Episode 145.5 – Green Apple Slice

 

5 Blueprints for Organizational Success

 

 

The Green Apple Podcast does weekly “Green Apple Slices”, where John Garrett and Rachel Fisch discuss a recent business article related to the Green Apple Message. These shorter segments are released each Monday, so don’t miss an episode by subscribing on iTunes or an Android app.

This week, John and Rachel discuss his notes from attending the Culture Summit in San Francisco and how one of the sessions discussed an Undercover Recruiter article, “5 Blueprints for Organizational Success“.

 

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Transcript

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    Good morning, everyone. Happy Monday. It’s John Garrett coming to you with another episode of Green Apple Slices. On the other line is Rachel Fisch. Rachel, how are you?

    Rachel: Good. How are you doing, John?

    John: I’m doing great. The accountant’s group, leader for Canada, for sage tomorrow is Sage Sessions New York City right there in Time Square. I’m excited to be speaking to everyone there. But I actually just got back from the Culture Summit. It was a conference in San Francisco and it was really great, just learning about corporate culture, kind of how it applies to a lot of different places, a lot of dot coms and things like that.

    Rachel: Yeah. I was wondering, we often go to events and I work at a software company. So I’m often a sponsor or a speaker and you of course, Mr. keynote.

    John: There was some really cool things that I took away from it. It’s like Helen Russell is the head of people person at this company called Atlassian. She talked about, there’s three kinds of corporate structures. So there’s what attracts people to your firm, how you select them and then how you “control them” if you will.

    Rachel: Oh, that’s interesting.

    John: And then that’s the blueprint. If you’re dealing with a startup or a small nonprofit that’s really passionate about something, people are working there because they’re really passionate about the purpose of the organization. You’re building something new, it’s exciting. I’m here and I’m part of this. You select them because they fit culturally. We can hit the ground running with these people. And then you don’t really have to put in much control because it’s mostly peer driven. It’s basically, just act like us and do what we’re doing and make this happen. That’s the commitment model, and then you flipped that over and the exact opposite of that is pretty much I think how accounting firms work because the attraction is not the purpose of the accounting firm. The attraction is money. That’s why people are working there because they’re getting paid. You select them based on their technical skills, not on the culture if at all. You control them by direct authoritative coming from the top.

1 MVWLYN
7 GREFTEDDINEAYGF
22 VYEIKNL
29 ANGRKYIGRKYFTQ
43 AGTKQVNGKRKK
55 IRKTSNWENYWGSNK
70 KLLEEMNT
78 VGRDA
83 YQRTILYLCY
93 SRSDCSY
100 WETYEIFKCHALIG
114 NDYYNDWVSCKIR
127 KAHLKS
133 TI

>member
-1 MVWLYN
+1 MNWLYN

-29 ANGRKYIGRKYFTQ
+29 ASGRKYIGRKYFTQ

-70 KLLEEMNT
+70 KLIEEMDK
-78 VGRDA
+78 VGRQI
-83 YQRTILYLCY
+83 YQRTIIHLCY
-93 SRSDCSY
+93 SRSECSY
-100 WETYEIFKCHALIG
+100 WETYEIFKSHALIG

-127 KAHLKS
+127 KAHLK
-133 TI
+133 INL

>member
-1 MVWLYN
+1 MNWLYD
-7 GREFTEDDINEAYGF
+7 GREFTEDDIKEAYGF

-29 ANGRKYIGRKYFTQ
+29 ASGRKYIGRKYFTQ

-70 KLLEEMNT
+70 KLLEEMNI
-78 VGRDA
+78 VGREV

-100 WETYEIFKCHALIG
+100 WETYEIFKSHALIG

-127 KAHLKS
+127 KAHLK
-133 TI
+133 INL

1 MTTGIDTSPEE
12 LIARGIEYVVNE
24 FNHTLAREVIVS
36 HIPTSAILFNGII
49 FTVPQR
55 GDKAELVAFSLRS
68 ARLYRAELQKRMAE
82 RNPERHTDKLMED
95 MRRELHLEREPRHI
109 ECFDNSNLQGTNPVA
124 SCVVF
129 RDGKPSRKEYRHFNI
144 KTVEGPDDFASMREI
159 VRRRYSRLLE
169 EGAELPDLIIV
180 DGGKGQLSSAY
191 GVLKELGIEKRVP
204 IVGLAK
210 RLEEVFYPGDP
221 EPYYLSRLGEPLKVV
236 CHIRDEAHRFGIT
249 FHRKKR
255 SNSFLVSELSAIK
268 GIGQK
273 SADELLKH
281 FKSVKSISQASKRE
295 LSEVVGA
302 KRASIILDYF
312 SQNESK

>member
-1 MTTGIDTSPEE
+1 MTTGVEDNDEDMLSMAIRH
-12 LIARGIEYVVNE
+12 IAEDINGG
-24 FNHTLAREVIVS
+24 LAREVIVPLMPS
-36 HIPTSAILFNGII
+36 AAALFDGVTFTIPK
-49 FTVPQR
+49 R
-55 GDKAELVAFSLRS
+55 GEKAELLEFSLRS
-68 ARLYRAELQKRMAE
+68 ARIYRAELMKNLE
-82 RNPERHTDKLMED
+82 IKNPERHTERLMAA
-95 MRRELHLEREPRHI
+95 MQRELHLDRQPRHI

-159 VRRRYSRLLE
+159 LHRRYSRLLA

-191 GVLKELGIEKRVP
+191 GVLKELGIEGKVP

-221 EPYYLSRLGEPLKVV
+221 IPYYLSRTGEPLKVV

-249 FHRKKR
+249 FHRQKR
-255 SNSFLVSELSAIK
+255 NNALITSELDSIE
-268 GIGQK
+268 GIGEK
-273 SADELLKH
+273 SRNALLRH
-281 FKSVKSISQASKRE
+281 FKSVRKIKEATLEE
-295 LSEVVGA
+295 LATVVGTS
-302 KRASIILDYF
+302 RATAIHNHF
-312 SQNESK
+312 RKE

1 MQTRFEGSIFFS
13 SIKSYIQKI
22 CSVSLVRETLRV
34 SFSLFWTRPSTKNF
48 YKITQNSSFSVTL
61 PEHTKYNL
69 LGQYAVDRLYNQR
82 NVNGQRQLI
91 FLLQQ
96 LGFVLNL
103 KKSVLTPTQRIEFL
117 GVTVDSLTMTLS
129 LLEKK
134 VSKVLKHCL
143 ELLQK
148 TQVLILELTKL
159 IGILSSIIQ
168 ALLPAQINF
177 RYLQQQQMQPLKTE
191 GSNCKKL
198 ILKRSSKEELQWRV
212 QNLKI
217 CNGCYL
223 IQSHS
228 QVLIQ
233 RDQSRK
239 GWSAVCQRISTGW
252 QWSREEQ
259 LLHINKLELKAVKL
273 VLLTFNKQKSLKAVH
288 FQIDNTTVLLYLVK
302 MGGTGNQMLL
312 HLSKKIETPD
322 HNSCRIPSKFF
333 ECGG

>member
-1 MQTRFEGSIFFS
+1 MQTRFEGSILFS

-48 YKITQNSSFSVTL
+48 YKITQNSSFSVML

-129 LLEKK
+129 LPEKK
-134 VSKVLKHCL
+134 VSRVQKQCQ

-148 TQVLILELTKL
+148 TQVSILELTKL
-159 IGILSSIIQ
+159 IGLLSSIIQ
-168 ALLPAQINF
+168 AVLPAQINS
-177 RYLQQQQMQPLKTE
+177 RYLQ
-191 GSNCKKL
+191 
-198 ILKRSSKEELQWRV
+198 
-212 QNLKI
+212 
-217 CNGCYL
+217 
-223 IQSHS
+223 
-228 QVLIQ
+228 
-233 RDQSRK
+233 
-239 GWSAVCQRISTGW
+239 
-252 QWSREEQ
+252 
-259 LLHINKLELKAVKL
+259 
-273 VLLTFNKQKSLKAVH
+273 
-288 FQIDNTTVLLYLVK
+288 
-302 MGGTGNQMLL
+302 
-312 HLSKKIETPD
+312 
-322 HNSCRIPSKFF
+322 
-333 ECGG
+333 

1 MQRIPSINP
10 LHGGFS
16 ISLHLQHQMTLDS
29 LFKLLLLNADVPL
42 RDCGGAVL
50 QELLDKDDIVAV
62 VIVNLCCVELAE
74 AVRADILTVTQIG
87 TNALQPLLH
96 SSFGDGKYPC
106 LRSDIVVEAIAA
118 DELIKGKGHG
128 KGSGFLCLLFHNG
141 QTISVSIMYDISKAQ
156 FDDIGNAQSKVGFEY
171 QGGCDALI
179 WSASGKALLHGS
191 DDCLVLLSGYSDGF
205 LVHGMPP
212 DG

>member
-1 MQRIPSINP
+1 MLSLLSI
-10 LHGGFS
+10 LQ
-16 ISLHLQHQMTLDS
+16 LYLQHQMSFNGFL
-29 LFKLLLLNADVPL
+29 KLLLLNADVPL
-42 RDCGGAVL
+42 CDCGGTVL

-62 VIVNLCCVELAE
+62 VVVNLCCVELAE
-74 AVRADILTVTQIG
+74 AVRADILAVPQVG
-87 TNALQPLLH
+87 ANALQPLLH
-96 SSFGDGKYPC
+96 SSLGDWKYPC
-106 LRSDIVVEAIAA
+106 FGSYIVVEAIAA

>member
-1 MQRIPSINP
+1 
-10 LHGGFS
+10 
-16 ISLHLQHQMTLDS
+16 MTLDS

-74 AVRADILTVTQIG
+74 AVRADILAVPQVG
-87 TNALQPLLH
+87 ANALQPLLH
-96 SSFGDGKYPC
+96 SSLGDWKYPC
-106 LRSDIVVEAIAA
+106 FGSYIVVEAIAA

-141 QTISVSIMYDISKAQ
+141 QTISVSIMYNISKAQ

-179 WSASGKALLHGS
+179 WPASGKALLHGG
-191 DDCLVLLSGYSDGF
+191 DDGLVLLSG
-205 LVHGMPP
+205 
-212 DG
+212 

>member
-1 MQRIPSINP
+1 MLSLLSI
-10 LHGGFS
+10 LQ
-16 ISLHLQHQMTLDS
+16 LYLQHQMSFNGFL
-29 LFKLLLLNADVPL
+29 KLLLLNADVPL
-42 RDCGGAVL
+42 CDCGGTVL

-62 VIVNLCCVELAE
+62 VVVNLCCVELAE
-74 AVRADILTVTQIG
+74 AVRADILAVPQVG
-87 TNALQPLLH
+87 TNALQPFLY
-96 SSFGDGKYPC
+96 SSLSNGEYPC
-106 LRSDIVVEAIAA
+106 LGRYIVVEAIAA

Rachel: Past driven.

    John: Yeah, and that’s the autocracy blueprint. There’s another one that’s kind of in the middle where they’re attracted to the work because it’s interesting. You select them based on their potential. So not on what the skills they have right now but on what their potential is. And then the control is kind of a peer driven model that’s in the middle. The thing that’s really fascinating is that a lot of companies that go public, 100% success rate for companies that are in that commitment model where people are really driven by the purpose and choose them by the culture. But after they get to a certain size, then you need to flip over to that star model which is attracting people because of interesting work, and you’re hiring them because of their potential. That’s where the most successful highest market cap comes. It’s ironic that the accounting firm model is really the worst.